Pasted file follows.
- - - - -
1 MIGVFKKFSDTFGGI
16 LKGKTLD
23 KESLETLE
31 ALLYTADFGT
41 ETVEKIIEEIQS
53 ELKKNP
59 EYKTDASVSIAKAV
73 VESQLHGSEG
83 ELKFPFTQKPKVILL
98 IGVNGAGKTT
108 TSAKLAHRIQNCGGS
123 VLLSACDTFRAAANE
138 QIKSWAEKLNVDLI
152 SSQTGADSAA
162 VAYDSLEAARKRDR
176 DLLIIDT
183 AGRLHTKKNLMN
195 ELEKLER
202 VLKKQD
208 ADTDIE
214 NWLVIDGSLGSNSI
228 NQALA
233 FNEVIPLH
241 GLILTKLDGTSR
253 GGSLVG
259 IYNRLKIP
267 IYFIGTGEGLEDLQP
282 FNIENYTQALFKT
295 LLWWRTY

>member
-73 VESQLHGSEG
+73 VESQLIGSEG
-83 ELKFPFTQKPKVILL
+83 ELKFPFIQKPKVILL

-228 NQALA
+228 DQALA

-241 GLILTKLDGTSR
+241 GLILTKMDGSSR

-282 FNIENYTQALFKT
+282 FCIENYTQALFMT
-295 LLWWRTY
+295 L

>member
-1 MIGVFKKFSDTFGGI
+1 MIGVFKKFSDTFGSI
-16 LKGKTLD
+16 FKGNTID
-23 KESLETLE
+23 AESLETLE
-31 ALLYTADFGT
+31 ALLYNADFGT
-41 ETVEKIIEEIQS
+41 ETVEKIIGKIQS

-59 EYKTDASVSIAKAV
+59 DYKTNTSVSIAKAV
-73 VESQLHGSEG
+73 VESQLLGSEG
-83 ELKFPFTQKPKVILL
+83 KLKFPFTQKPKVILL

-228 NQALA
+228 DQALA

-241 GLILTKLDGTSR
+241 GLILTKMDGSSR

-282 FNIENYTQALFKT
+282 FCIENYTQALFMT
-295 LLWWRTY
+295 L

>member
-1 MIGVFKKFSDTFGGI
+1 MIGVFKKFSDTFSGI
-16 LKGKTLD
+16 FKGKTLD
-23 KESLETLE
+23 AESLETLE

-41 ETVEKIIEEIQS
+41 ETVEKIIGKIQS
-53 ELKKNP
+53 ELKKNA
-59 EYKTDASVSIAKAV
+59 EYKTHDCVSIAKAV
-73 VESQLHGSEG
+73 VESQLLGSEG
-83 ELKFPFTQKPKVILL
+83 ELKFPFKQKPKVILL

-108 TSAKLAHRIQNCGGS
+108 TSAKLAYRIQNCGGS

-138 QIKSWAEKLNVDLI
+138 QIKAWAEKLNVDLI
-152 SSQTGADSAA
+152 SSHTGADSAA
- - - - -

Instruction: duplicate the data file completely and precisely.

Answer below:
1 MIGVFKKFSDTFGGI
16 LKGKTLD
23 KESLETLE
31 ALLYTADFGT
41 ETVEKIIEEIQS
53 ELKKNP
59 EYKTDASVSIAKAV
73 VESQLHGSEG
83 ELKFPFTQKPKVILL
98 IGVNGAGKTT
108 TSAKLAHRIQNCGGS
123 VLLSACDTFRAAANE
138 QIKSWAEKLNVDLI
152 SSQTGADSAA
162 VAYDSLEAARKRDR
176 DLLIIDT
183 AGRLHTKKNLMN
195 ELEKLER
202 VLKKQD
208 ADTDIE
214 NWLVIDGSLGSNSI
228 NQALA
233 FNEVIPLH
241 GLILTKLDGTSR
253 GGSLVG
259 IYNRLKIP
267 IYFIGTGEGLEDLQP
282 FNIENYTQALFKT
295 LLWWRTY

>member
-73 VESQLHGSEG
+73 VESQLIGSEG
-83 ELKFPFTQKPKVILL
+83 ELKFPFIQKPKVILL

-228 NQALA
+228 DQALA

-241 GLILTKLDGTSR
+241 GLILTKMDGSSR

-282 FNIENYTQALFKT
+282 FCIENYTQALFMT
-295 LLWWRTY
+295 L

>member
-1 MIGVFKKFSDTFGGI
+1 MIGVFKKFSDTFGSI
-16 LKGKTLD
+16 FKGNTID
-23 KESLETLE
+23 AESLETLE
-31 ALLYTADFGT
+31 ALLYNADFGT
-41 ETVEKIIEEIQS
+41 ETVEKIIGKIQS

-59 EYKTDASVSIAKAV
+59 DYKTNTSVSIAKAV
-73 VESQLHGSEG
+73 VESQLLGSEG
-83 ELKFPFTQKPKVILL
+83 KLKFPFTQKPKVILL

-228 NQALA
+228 DQALA

-241 GLILTKLDGTSR
+241 GLILTKMDGSSR

-282 FNIENYTQALFKT
+282 FCIENYTQALFMT
-295 LLWWRTY
+295 L

>member
-1 MIGVFKKFSDTFGGI
+1 MIGVFKKFSDTFSGI
-16 LKGKTLD
+16 FKGKTLD
-23 KESLETLE
+23 AESLETLE

-41 ETVEKIIEEIQS
+41 ETVEKIIGKIQS
-53 ELKKNP
+53 ELKKNA
-59 EYKTDASVSIAKAV
+59 EYKTHDCVSIAKAV
-73 VESQLHGSEG
+73 VESQLLGSEG
-83 ELKFPFTQKPKVILL
+83 ELKFPFKQKPKVILL

-108 TSAKLAHRIQNCGGS
+108 TSAKLAYRIQNCGGS

-138 QIKSWAEKLNVDLI
+138 QIKAWAEKLNVDLI
-152 SSQTGADSAA
+152 SSHTGADSAA